Defense of juvenile clients requires navigating a complex system

By Robert MacIntyre of Scaringi Law posted in Criminal Law on Thursday, April 2, 2015.

Pennsylvania's juvenile justice system can produce a very disorienting and disconcerting experience. Many elements of it are far different from the more commonly understood procedures of criminal law.

But some elements are the same: A child's freedom can be at stake, and an attorney with experience navigating the system should represent this young person who is just getting his or her start in life.

In focusing my practice at Scaringi Law on criminal law, family law and civil litigation, I've represented many young clients and their families who have had the unfortunate and unwelcome experience of being introduced to Pennsylvania's juvenile justice system.

The following is a closer look at an often misunderstood system.

The hidden world of juvenile justice

Pennsylvania's juvenile justice system differs from the state's criminal law system in many fundamental ways.

The first difference is jurisdictional: Generally, it is limited to dealing with individuals whose alleged offenses occur between the ages of 10 and 18. However, once a child is placed in the system, supervision may continue until age 21.

There are no jury trials in juvenile court. The only way an offense allegedly committed by someone under 18 is heard by a jury is if the case is transferred from juvenile court to "adult court," i.e., the criminal justice system.

Most juvenile court hearings are closed to the public. They are conducted by judges or hearing masters, typically attorneys appointed to this role.

In juvenile court, violations of the crimes code are not considered crimes. Rather, they are referred to as "delinquent acts." As a result, juveniles are found to be delinquent instead of guilty. Similarly, juveniles are not sentenced, but dispositions are issued.

Make no mistake, however. Pennsylvania's juvenile justice system has teeth.

A young person found delinquent in the system can be issued a disposition that deprives him of his freedom and removes him from the custody of his parents while the disposition continues. Once in the juvenile system, a young person can remain in some type of court placement or on parole until his or her 21st birthday.

Founding principles

The mission of the juvenile justice system, as stated in Pennsylvania's Juvenile Act, reads: "... to provide for children committing delinquent acts programs of supervision, care and rehabilitation which provide balanced attention to the protection of the community, the imposition of accountability for offenses committed and the development of competencies to enable children to become responsible and productive members of the community."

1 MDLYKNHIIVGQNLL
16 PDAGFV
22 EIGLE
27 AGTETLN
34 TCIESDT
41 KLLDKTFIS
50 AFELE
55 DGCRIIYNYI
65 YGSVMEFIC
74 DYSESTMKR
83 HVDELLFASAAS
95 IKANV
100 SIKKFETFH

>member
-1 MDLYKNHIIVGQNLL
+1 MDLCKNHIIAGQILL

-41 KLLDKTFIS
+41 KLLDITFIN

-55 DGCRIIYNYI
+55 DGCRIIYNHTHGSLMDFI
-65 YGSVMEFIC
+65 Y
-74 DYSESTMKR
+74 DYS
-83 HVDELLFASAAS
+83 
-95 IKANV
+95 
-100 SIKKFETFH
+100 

To achieve this, Pennsylvania has adopted the philosophy of Balanced and Restorative Justice, or BARJ. According to the Pennsylvania Commission on Crime and Delinquency, Balanced and Restorative Justice is rooted in the following principles:

  • Community protection - Citizens of Pennsylvania have a right to safe and secure communities.
  • Accountability - In Pennsylvania, when a crime is committed by a juvenile, an obligation to the victim and the community is incurred.
  • Competency development - Juveniles who come into the jurisdiction of the juvenile justice system should leave the system more capable of being responsible and productive members of their communities.
  • Individualization - Each case referred to the juvenile justice system presents unique circumstances, and the response by the system must therefore be individualized and based on an assessment of all relevant information and factors.

Note that "punishment" is not part of the mission, and all the goals sound lofty and noble. But how does it work in practice?

Reality vs. rhetoric

When a juvenile is arrested, one of two things will happen: Police may release the juvenile to the custody of a parent until a meeting with someone from the Juvenile Probation Office, or police may contact the office directly and request that the child be detained until court.

If the juvenile is released at the time of arrest, police will forward a report to the Juvenile Probation Office. The intake officer will review the case and schedule a meeting with the juvenile and the parents about the case.

Many counties have diversionary programs that allow the child to be spared formal court action. But a child and his or her family need an experienced legal representative familiar with the system and its players and procedures in order to know all the options available.

Should the juvenile be detained after the arrest, a review of the detention placement (typically to a juvenile facility) must take place within 72 hours. After this review, detention may be continued, discontinued or modified.

If the juvenile is accused of a major offense, such as murder, Pennsylvania requires him or her to be charged as an adult and detained in a county jail. The juvenile's attorney needs to do everything possible to have the case transferred back to the juvenile system, where punishment is only part of the mission and rehabilitation is the goal.

This is but another example of the need for experienced legal representation when navigating Pennsylvania's juvenile justice system.

Next time: Your child is in the juvenile justice system: Now what? We navigate the system from intake to adjudication to disposition.

Read more: The Pennsylvania Juvenile Court Judges' Commission has developed a document entitled "A Family Guide to Pennsylvania's Juvenile Justice System."

To learn more about how Scaringi Law attorneyRobert B. MacIntyre can help you, call him toll-free at 877-LAW-2555 or email him at


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